The big question on everyone’s mind is what kind of fallout we can expect: Will parents who’d like a taxpayer-paid private school education for their children be less inclined to try to work in good faith with their public schools? NSBA General Counsel Francisco Negron tells NPR that this is the scenario that worries schools, and it surely isn’t what Congress had in mind. In the Los Angeles Times, NSBA Deputy General Counsel Naomi Gittins expresses hope that the impact will be limited, since “Most parents do try to work with the school district.” Charles P. Conroy, executive director of a Massachusetts private school, offers reassurance in a Boston Globe op-ed. In this entry on his Education Front blog, Dallas Morning News columnist William McKenzie agrees with the decision but worries that it “could cost districts a boatload of money.” Wall Street Journal columnist and blogger Sue Shellenbarger has mixed feelings.
The media flurry case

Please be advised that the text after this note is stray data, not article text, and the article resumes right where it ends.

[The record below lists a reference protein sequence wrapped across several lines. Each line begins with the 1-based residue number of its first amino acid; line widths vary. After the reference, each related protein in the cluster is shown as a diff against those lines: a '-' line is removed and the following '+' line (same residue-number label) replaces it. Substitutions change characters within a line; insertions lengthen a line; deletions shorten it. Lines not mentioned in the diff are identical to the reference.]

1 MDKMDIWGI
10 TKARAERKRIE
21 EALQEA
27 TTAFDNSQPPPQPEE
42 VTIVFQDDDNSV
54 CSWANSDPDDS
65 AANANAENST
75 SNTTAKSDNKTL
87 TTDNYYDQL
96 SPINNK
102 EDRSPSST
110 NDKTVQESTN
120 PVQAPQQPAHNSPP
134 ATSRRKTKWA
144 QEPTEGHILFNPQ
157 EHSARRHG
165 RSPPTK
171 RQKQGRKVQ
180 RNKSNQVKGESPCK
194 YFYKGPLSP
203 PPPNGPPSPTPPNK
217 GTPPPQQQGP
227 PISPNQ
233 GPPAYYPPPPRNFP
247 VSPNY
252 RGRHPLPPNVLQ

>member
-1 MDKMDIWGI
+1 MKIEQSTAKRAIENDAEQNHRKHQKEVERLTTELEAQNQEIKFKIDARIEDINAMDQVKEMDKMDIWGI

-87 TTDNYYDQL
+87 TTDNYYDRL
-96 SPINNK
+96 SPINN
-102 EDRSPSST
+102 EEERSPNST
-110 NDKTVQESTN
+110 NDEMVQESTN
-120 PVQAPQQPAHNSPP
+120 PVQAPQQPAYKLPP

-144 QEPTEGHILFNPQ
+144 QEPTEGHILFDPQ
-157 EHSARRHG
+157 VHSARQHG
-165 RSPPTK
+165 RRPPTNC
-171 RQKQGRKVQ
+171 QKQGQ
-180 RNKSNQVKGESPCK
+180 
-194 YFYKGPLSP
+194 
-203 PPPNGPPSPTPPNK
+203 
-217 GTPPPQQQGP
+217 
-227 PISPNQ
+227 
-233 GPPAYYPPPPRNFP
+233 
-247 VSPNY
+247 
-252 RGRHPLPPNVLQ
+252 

The case that got the most intense media interest was, naturally, the Arizona strip search case, Safford Unified Sch. Dist. #1 v. Redding, which BoardBuzz wrote about here. Here, again, the Court ruled that the search of a thirteen-year-old girl suspected of concealing pills went too far, given the limited danger from prescription Ibuprofen and the lack of any reason to think she was hiding the pills in her underwear. Luckily, though, the Court agreed that on a question like this, where even the judges themselves disagree so much, the law isn’t so clear cut that the educators should be personally liable if they made the wrong call. Again, Legal Clips has all the details and background starting here.